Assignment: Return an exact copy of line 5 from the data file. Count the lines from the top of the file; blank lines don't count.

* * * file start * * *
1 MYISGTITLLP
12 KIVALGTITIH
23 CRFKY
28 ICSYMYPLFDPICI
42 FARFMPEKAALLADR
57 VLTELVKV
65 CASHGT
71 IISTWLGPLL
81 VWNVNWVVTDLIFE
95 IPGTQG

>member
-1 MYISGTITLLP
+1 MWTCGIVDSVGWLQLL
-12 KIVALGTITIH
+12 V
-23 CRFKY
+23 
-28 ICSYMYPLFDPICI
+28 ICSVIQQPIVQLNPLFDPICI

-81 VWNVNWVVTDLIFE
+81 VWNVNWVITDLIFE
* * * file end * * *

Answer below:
42 FARFMPEKAALLADR